We talk about taking our work home, but increasingly, employees are taking their home experiences into the workplace, making the use of consumer technology hugely influential in the enterprise. This is also expected to be the case when it comes to conversational commerce.
Conversational commerce uses technologies consumers enjoy using — such as chat, messaging or other natural-language interfaces — with artificial intelligence, so that people can interact with brands or services through bots.
Stephanie Baghdassarian, research director at Gartner, explained that while they don’t replace humans, bots can handle discovery questions and offer solutions without the intervention of human agents.
“Bots can go as far as enabling transactions, handling payments, ensuring delivery and providing customer service,” Ms. Baghdassarian said. “Perhaps the key aspect of conversational commerce, however, is that it allows users to converse in their platform of choice, and therefore takes channel transparency to the next level.”
When responsiveness meets discoverability, users get the best of conversation and the internet together.
Facebook, for example, is enabling businesses to “chat” with consumers through its Messenger platform. The idea is that users can chat with organizations to get information, answer questions and transact through Messenger.
For example, imagine a scenario in which two friends are chatting on Messenger about meeting up for dinner at a favorite restaurant. Without leaving Messenger, they reach out to the restaurant’s bot to use chat to book the table. If the settings allow, the restaurant’s bot could even reach out directly to the users, having spotted the restaurant mentioned in a conversation, and confirm their reservation.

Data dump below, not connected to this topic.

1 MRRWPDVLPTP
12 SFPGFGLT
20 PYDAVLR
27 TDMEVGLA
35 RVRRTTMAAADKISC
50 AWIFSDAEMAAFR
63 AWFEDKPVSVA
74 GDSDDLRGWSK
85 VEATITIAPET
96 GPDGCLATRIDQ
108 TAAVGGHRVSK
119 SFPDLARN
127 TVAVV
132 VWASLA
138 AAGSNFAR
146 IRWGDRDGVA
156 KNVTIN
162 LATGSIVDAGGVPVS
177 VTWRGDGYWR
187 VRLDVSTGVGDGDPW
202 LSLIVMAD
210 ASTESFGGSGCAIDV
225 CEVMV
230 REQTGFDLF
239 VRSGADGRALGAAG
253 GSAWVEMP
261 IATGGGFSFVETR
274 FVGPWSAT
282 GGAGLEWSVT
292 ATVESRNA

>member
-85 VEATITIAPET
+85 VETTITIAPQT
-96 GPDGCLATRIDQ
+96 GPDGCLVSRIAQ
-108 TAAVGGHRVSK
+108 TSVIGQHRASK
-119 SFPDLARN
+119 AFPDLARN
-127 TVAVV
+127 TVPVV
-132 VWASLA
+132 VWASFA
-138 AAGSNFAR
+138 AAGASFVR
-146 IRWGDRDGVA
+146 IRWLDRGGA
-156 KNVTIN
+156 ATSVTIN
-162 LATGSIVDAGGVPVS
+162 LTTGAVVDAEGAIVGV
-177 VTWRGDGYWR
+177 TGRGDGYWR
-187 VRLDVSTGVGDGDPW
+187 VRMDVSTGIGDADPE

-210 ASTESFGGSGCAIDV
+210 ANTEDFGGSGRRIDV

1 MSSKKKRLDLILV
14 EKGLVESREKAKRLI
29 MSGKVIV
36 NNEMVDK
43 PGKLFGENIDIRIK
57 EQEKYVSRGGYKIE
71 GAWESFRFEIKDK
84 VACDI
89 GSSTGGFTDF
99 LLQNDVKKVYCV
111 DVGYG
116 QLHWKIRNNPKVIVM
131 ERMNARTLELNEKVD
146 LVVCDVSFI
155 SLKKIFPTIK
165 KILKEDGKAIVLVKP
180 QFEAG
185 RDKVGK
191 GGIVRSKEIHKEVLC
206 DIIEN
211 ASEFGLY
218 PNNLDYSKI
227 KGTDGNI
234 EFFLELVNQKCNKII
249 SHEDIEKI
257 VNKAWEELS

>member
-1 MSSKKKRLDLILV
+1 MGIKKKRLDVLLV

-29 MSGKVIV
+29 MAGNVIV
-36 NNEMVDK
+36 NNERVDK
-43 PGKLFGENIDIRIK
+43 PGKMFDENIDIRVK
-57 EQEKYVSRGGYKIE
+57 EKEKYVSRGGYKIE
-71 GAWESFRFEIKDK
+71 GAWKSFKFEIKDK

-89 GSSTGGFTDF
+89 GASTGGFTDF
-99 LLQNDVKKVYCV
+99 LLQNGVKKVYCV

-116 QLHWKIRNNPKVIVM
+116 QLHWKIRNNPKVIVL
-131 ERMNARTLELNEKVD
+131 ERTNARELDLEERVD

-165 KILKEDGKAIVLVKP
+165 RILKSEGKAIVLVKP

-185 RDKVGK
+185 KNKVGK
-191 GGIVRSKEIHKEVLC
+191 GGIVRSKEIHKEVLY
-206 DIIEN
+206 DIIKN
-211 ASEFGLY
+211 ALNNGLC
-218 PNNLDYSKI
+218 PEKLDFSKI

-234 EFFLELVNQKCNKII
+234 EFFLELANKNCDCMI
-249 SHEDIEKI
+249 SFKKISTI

This is just one of hundreds of scenarios in the consumer space in which a business would gain from being discoverable on the potential customer’s platform of use at any moment in time.
“When responsiveness meets discoverability, users get the best of conversation and the internet together,” said Derry Finkeldey, research director at Gartner. “In many cases, this combination will remove the need for dedicated apps, as most interactions will go through a bot that allows the users to ’chat‘ their requests, as if they’re talking to their friends, thus removing any user interface friction.”
As with any channel to market, conversational commerce solutions will need to fit with the other physical and digital channels already in place. The brands’ bots must be closely aligned with what is delivered by email and SMS, as well as by phone or at a point of sale.
It’s also important to remember that customers see messaging platforms as a peer-to-peer communication tool, so care should be taken from the start, so that customers don’t see this new channel of communication as an intrusion on their personal conversations.
At the same time, customers will require reassurances that their privacy is protected, and they will want to know who — or what — is on the other side of a third-party bot conversation, what kind of information and data is being gathered, and for what purposes.
As such obstacles are overcome, new channels, such as conversational commerce will quickly find enterprise adopters, especially as the number of IT buyers from outside the IT department grows.
Ultimately, natural-language interactions will become the norm in terms of how people expect to interact with technology. This will be true at both the consumer level and the enterprise level, whether interacting internally (with CRM and HR systems, for example) or externally (with providers and customers).